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Carter Center Slideshow: The Carter Center at 30: Pioneer of Election Observation


During 2012, The Carter Center celebrates three decades of waging peace, fighting disease, and building hope. This is the first in a series of anniversary features highlighting the Center's global impact since its founding.

The Carter Center has pioneered the field of election observation, monitoring 89 elections in Africa, Latin America, and Asia since 1989 to help countries in political transition fulfill democratic aspirations.

  • Since 1989, The Carter Center has observed 89 elections in 36 countries. Above, a voter casts his ballot in the 2006 Nicaragua elections. (Photo: D. Evans/The Carter Center)

  • The 1989 Panama presidential, legislative, and municipal elections—the first observation mission of The Carter Center, under the aegis of its Council of Freely Elected Heads of Government—were declared fraudulent by former U.S. President Jimmy Carter. (Photo: The Carter Center)

  • Former First Lady Rosalynn Carter greets people waiting to vote in Sidi Bou Said, Tunisia, along with her translator Nedia Haddad. The Carter Center has been a pioneer of the field of election observation, monitoring national elections to help deter fraud and reassure voters their votes would count. (Photo: D. Hakes/The Carter Center)

  • Observers begin their work long before election day, analyzing election laws, assessing voter education and registration, and evaluating fairness in campaigns. Above, Carter Center long-term observer Curtis Palmer witnesses the arrival of electoral kits to the province of Kasai Occidental for the Democratic Republic of the Congo's 2011 elections. (Photo: L. Curtis/The Carter Center)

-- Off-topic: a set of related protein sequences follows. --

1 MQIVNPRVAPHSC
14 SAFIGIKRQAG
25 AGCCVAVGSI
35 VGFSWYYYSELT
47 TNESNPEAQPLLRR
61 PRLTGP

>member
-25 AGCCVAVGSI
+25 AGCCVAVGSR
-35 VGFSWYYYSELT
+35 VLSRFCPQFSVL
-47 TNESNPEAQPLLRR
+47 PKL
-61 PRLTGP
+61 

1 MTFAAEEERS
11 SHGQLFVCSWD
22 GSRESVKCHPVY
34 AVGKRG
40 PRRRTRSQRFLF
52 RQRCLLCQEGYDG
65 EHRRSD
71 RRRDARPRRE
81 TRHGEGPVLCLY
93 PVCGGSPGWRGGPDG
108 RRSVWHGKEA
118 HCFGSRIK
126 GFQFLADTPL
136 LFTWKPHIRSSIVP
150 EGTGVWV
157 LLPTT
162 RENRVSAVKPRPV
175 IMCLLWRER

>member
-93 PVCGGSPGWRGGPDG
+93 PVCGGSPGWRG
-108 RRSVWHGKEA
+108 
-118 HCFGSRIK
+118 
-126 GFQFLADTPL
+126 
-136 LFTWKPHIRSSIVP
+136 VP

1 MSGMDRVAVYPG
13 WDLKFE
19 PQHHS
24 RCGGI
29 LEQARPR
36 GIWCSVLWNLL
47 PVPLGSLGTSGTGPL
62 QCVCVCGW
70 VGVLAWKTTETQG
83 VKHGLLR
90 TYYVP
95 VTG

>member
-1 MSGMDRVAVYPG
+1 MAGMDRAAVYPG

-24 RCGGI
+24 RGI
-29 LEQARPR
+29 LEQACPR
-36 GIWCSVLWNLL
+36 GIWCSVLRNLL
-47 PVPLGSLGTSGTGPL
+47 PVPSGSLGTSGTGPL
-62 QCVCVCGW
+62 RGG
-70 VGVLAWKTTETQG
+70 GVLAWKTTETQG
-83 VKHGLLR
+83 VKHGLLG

• Carter Center Democracy Program Director David Carroll (left) monitors voting at a polling station during the 1997 Liberia elections. On election day, observers are dispatched with systematic survey forms to urban and rural areas to witness preparations at poll openings, voting, and vote counting to try to determine whether the vote was secret and fair at the sites they visited. (Photo: The Carter Center)

  • Observation of the presidential election in Sudan in 2010 was the Center's largest monitoring effort geographically. The next year, The Carter Center observed the historic referendum leading to the creation of the independent Republic of South Sudan. (Photo: D. Hakes/The Carter Center)

  • Voters wait patiently, sometimes for hours or even overnight, to cast their ballots—many for the first time in their lives. Carter Center observers were present at this polling station in Juba, Sudan, where citizens voted in the referendum on self-determination leading to the creation of a new country: The Republic of South Sudan. (Photo: D. Hakes/The Carter Center)

  • One of the most important democratic experiments of the last 25 years has been the movement in 600,000 small villages across China toward open elections for local officials. Since 1997, at the invitation of the Chinese government, The Carter Center has helped standardize the vast array of village election procedures. (Photo: S. Maxwell/The Carter Center)